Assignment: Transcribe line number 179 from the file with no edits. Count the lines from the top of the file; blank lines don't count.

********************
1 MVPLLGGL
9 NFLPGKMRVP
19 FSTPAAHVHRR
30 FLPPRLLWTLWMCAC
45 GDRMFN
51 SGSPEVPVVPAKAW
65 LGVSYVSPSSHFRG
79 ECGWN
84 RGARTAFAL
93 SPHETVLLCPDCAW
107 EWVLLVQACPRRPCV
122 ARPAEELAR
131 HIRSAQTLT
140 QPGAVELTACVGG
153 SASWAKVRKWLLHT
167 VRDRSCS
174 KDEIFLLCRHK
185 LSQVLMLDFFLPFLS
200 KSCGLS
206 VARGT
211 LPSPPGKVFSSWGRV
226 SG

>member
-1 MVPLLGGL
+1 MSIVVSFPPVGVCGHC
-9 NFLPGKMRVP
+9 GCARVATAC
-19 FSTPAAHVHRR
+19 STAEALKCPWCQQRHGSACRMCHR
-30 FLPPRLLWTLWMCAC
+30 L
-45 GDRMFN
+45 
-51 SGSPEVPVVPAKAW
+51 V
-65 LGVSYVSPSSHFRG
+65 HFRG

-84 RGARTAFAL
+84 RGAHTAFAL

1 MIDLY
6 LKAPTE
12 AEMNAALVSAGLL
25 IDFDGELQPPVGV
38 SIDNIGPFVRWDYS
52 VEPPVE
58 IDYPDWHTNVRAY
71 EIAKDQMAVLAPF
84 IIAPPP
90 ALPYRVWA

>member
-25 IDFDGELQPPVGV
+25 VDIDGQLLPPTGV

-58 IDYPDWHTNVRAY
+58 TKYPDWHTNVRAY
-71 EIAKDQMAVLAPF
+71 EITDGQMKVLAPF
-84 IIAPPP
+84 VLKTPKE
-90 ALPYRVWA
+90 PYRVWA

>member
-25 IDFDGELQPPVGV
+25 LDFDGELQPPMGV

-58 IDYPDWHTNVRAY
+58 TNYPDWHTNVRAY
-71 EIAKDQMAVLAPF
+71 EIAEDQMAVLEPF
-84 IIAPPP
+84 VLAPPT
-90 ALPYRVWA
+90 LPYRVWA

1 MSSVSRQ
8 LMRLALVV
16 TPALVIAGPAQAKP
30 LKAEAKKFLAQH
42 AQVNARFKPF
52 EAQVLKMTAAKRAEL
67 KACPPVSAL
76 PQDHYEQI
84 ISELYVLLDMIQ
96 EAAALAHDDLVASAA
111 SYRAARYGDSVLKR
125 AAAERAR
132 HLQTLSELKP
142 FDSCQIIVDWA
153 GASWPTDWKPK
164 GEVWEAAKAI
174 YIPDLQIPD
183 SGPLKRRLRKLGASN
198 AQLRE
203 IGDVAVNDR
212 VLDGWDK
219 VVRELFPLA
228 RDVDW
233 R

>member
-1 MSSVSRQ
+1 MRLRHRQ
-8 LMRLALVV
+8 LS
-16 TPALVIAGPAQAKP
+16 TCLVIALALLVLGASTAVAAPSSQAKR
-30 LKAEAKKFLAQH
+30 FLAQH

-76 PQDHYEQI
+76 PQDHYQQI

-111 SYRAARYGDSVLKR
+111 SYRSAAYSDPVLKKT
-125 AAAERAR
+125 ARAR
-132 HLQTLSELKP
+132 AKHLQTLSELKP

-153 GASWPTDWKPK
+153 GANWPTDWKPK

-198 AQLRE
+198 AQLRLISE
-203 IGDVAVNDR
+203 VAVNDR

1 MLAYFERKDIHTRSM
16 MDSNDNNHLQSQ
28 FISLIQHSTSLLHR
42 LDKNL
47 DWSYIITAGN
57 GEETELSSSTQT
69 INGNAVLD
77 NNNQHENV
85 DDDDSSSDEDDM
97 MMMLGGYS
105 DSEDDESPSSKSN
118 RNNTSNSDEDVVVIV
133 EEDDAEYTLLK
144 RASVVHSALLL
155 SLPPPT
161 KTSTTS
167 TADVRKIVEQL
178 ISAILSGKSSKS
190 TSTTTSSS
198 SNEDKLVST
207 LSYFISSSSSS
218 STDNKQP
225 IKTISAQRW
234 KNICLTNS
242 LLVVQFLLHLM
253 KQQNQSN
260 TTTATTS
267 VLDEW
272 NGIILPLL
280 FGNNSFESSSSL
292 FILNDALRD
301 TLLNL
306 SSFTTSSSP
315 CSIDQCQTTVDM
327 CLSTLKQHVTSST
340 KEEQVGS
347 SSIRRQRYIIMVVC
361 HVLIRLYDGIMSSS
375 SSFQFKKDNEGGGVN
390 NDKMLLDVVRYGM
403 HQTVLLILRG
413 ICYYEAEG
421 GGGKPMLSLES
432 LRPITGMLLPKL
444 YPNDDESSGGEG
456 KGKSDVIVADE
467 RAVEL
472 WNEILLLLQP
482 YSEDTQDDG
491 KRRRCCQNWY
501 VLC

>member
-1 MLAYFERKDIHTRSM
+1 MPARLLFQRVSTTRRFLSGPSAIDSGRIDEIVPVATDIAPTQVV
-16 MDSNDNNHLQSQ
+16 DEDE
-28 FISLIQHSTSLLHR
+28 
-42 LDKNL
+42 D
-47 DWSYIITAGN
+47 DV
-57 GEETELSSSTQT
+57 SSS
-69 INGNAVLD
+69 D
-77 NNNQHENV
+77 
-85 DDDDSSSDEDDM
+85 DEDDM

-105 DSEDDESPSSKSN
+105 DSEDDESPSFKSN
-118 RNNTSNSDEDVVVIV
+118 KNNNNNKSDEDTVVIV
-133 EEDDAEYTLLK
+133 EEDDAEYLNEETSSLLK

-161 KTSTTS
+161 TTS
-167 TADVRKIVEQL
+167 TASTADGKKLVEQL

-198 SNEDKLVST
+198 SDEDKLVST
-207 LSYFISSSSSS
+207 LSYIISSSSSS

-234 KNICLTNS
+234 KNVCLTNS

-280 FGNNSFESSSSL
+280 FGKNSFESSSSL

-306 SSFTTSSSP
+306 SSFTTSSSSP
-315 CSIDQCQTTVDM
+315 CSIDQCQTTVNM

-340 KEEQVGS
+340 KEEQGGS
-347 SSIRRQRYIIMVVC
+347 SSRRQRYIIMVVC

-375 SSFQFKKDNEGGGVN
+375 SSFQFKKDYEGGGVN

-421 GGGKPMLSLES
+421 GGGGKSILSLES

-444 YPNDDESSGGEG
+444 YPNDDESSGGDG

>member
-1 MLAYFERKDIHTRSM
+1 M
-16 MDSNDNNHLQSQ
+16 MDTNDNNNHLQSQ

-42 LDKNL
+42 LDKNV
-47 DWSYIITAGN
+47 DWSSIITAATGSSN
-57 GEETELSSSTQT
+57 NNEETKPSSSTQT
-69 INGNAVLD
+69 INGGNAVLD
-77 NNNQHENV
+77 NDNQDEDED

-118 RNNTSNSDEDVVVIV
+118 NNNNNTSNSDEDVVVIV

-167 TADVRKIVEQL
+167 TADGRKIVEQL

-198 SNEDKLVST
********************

-47 DWSYIITAGN